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Globetrotting NASA Research Model Increases Accuracy

A silver-colored airplane research model sits in a wind tunnel facility. The model consists of a section of a scaled-down fuselage on the floor, with a single wing mounted vertically on it. The metallic wall of the wind tunnel is visible in the background.
The NASA 5.2% scale, semi-span version of the High Lift Common Research Model installed in the German-Dutch Wind Tunnels – Braunschweig Low-Speed Wind Tunnel in Braunschweig, Germany on May 4, 2023.

NASA and its international partners are using the same generically shaped wing design to create physical and digital research models to better understand how air moves around an aircraft during takeoff and landing.

Various organizations are doing computer modeling with computational tools and conducting wind tunnel tests using the same High Lift Common Research Model (CRM-HL), a NASA-led effort.

This ensures the aerospace community is getting accurate answers despite any differences in testing conditions or facilities.

What started as a voluntary partnership in 2019 has grown into the CRM-HL ecosystem with 10 partners across five countries. The team is building eight wind tunnel models, which will be tested at eight wind tunnels during the next three years.

What we are learning today would take us 10 years to do alone. The partners are using each other’s research for the mutual benefit of all.

Melissa Rivers

Melissa Rivers

NASA Researcher

“What we are learning today would take us 10 years to do alone,” said Melissa Rivers, subproject manager in NASA’s Transformational Tools and Technologies project, which leads the CRM-HL research. “The partners are using each other’s research for the mutual benefit of all.”

The team will define and assess common wind tunnel conditions in more than 14 tests across the globe.

“Through this research, we are learning about differences that occur when we build and test several identical airplane models in multiple wind tunnels,” Rivers said.

Researchers can use data from these wind tunnel tests to then check if the research tools using computational fluid dynamics are accurately predicting the physics of an aircraft.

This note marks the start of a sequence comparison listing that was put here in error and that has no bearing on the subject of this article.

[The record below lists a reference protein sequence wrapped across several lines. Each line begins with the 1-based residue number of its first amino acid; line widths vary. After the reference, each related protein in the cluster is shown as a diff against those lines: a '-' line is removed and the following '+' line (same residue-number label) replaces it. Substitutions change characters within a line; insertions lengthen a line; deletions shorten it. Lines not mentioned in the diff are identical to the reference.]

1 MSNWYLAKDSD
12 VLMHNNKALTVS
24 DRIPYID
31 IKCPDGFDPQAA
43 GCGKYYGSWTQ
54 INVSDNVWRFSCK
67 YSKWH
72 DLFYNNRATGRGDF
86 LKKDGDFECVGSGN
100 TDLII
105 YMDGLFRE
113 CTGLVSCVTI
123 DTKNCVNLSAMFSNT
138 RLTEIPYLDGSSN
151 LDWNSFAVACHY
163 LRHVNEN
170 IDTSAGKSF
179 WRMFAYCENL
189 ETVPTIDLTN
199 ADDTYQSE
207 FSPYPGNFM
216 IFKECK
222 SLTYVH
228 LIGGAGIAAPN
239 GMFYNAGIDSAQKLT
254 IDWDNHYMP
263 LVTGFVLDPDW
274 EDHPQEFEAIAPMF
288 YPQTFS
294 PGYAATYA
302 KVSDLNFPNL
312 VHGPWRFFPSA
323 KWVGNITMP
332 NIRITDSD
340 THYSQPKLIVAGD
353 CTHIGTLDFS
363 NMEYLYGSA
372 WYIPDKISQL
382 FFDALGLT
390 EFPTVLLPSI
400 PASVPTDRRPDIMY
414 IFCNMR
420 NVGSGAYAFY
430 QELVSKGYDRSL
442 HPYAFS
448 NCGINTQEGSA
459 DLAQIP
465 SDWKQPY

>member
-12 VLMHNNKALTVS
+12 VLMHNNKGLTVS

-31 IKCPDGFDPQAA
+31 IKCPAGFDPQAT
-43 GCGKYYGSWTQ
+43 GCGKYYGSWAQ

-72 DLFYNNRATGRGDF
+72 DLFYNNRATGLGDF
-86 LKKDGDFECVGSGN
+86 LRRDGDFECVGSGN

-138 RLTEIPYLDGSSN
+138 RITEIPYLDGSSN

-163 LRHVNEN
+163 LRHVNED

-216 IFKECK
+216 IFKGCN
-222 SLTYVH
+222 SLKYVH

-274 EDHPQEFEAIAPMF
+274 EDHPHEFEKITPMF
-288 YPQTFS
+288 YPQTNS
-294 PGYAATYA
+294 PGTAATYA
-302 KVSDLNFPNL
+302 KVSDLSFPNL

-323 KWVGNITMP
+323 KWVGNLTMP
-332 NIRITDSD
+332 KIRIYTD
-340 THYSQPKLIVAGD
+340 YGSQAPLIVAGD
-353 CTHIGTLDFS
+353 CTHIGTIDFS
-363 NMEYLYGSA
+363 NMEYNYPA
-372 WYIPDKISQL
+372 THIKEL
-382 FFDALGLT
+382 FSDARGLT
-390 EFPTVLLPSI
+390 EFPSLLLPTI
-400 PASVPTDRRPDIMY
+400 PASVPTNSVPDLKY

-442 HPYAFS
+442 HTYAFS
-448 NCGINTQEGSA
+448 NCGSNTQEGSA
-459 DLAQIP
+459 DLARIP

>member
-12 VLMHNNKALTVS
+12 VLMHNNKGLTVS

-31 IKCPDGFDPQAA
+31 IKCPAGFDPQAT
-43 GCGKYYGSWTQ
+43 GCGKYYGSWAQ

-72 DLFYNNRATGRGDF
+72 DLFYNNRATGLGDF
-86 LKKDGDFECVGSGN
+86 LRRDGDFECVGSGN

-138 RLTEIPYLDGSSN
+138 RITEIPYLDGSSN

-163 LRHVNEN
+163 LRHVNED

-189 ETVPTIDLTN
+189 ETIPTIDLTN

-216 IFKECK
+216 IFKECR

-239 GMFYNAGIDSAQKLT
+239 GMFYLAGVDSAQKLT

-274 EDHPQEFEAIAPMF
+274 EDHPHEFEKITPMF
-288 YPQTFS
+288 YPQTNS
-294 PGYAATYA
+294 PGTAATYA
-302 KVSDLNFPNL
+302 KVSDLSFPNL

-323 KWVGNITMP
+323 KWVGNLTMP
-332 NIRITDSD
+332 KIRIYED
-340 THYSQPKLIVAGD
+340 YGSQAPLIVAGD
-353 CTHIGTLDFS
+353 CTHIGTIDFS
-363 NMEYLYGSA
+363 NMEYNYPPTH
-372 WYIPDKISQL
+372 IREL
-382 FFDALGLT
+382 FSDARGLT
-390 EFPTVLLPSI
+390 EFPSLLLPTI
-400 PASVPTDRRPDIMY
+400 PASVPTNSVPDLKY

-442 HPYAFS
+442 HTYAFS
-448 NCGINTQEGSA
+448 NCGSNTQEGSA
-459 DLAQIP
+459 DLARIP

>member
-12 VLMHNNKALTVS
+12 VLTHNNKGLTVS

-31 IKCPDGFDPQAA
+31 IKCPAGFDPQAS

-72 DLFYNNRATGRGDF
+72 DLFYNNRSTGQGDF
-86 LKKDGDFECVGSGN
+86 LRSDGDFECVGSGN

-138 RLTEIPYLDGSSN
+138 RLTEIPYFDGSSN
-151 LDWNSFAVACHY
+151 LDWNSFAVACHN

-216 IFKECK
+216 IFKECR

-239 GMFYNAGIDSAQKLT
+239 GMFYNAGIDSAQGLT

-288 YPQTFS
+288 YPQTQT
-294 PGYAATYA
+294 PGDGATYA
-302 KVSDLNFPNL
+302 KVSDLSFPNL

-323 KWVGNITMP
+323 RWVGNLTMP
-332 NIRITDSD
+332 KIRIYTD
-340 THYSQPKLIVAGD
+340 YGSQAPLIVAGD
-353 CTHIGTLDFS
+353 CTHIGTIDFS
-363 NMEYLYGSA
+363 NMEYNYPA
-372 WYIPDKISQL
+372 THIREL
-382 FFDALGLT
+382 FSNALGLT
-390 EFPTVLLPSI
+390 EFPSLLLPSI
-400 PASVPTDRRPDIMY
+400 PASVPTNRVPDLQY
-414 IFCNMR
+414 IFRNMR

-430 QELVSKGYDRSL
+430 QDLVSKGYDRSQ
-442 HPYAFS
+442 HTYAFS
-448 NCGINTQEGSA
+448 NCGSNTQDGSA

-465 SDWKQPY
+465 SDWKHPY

“The computer simulations and computational fluid dynamics tools are key contributions from this international partnership,” said NASA’s Mujeeb Malik, a lead researcher for the project. “The runs [tests] are critical to figuring out what we do not know and determining what we want to test.”

The partners are developing a standard way to communicate their data so that everyone can better compare the results from their models and wind tunnel tests.

NASA also is developing a cloud-based solution to give each partner access to the data and foster collaboration.

This silent, 20-second video shows a computer simulation of air flowing over a 5.2% scale of NASA's High Lift Common Research Model wing design. The color key at lower right indicates the speed of the air.

Expanding Collaborations with Common Research Models

This high lift research effort builds on the success of a previous Common Research Model effort focused on transonic speeds.

Between 2008 and 2014, many organizations built their own versions of NASA’s model. They then tested the models in tunnels around the world.

The transonic model helped the community better understand the physics of aircraft at cruise. The current high lift model focuses on the takeoff and landing portions of flight when the aircraft is flying slower than at cruise.

Since there are more wind tunnels that can run low-speed tests, more partners can participate in the current collaboration.

The partners working on the CRM-HL span five countries – United States, United Kingdom, France, Germany, and Japan and include:

  • NASA
  • German Aerospace Center
  • National Office for Aerospace Studies and Research, the French Aerospace Lab
  • JAXA (Japan Aerospace Exploration Agency)
  • European Transonic Wind Tunnel
  • Aerospace Technology Institute
  • Boeing
  • Kawasaki Heavy Industries
  • QinetiQ
  • Airbus

Informing Community Initiatives

Data from the CRM-HL research effort also are driving NASA’s High Lift Prediction Workshop series. The series is sponsored by the Applied Aerodynamics Technical Committee of the American Institute of Aeronautics and Astronautics.

The workshops are intended to engage the broader aviation community in these efforts and inspire researchers around the world.

Another goal of this research is to help realize Certification by Analysis, which supports key objectives of the NASA Computational Fluid Dynamics Vision 2030 Study.

NASA, industry, and academia developed the study to lay out a long-term plan for developing future computational capabilities and meeting software and hardware needs for computational fluid dynamics.

The aerospace community will require these resources to efficiently make accurate predictions of how air moves around an aircraft. This work also informs the analysis and design of aircraft.

Certification by Analysis would significantly reduce the amount of flight tests required for an aircraft or engine to meet the requirements for airworthiness.

This could save aircraft development programs time and millions of dollars. It could also improve product safety and performance.

The Federal Aviation Administration (FAA) sets the requirements for airworthiness. Companies must provide test results to show new aircraft and engines meet the regulations.

“Before the FAA would allow this type of certification, the analysis must be as accurate as flight testing,” said Rivers.

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